I just recently finished reading The Lean Startup: How Constant Innovation Creates Radically Successful Businesses by Eric Ries. My primary reason for reading it was with my startup, The Unstuck Group, in mind. I thought I’d share the highlights from my reading, though, it case it helps you assess the health of your organization.
I pulled several quotes from the book below and included the questions that they generated in my mind. With that, here are:
13 Questions to Assess the Health of Your Startup
- Are you executing on your ideas? – “The fundamental activity of a startup is to turn ideas into products, measure how customers respond, and then learn whether to pivot or persevere.”
- Have you become entrenched? – “The amount of time a company can count on holding on to market leadership to exploit its earlier innovations is shrinking, and this creates an imperative for even the most entrenched companies to invest in innovation.”
- Do you know who your “customers” are and what they want? – “We must learn what customers really want, not what they say they want or what we think they should want.”
- Are you building solutions to “customer” problems? – “I try to push my team to first answer four questions: 1. Do consumers recognize that they have the problem you are trying to solve? 2. If there was a solution, would they buy it? 3. Would they buy it from us? 4. Can we build a solution for that problem?”
- Are you building something that nobody wants? – “Remember, if we’re building something that nobody wants, it doesn’t much matter if we’re doing it on time and on budget.”
- Do you know when to adapt your strategy? – “What differentiates the success stories from the failures is that the successful entrepreneurs had the foresight, the ability, and the tools to discover which parts of their plans were working brilliantly and which were misguided, and adapt their strategies accordingly.”
- Are trying to launch new ideas perfectly? – “Early adopters are suspicious of something that is too polished.”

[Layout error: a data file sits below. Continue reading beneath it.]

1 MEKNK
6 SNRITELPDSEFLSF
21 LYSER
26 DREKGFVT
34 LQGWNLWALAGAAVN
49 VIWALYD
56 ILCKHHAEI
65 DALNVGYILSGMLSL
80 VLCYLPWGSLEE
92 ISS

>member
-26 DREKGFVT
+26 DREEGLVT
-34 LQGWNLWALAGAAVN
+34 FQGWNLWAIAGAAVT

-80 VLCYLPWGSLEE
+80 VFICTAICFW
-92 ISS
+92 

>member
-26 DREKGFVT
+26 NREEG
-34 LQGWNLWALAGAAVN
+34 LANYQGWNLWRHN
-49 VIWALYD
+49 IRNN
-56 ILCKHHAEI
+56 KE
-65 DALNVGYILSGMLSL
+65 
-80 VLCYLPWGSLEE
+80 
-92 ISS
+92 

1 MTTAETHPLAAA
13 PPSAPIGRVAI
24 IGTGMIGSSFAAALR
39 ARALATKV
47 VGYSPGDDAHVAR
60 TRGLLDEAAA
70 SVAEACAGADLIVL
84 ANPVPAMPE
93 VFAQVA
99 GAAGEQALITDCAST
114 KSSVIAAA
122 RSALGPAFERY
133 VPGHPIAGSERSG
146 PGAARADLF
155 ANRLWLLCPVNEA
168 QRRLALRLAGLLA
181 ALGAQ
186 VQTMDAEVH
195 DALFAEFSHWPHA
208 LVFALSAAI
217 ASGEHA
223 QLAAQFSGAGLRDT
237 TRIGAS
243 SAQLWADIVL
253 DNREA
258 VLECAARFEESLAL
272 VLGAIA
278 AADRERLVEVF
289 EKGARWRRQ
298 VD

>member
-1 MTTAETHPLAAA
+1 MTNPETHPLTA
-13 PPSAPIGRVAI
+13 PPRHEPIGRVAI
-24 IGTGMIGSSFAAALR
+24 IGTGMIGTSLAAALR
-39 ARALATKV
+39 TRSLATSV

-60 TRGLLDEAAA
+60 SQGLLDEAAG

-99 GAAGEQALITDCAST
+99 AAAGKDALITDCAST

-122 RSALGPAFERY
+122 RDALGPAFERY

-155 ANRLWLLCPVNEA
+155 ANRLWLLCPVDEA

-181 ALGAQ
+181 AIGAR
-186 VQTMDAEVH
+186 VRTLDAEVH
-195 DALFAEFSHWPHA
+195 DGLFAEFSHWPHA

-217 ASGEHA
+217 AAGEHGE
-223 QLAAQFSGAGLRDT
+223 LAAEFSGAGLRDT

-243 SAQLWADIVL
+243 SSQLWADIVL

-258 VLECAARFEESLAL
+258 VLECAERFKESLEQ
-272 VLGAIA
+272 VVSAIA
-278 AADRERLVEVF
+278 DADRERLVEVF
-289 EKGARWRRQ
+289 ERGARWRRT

- Are people telling (inviting) their friends? – “Important question: what would be required to get customers to engage with the product and tell their friends about it?”
- Are you willing to admit you’re stuck…and do something about it? – “One of the most dangerous outcomes for a startup is to bumble along in the land of the living dead.”
- Are you riding a dead horse? – “We want to keep believing in our ideas even when the writing is on the wall. This is why the myth of perseverance is so dangerous.”
- Do you know whether or not you’re making progress? – “Without a clear-eyed picture of your current status—no matter how far from the goal you may be—you cannot begin to track your progress.”
- Are you focusing too much on promotions rather than your “product?” – “If you are building the wrong thing, optimizing the product or its marketing will not yield significant results.”
- Is your current success a barrier to needed change? – Pivots are a permanent fact of life for any growing business. Even after a company achieves initial success, it must continue to pivot.
My startup actually celebrated its fifth anniversary earlier this summer. That may mean it doesn’t qualify as an official startup anymore. That said, I think these questions still apply.
In case you’re curious, I think question number six is the one that our team is wrestling with the most right now. How about you?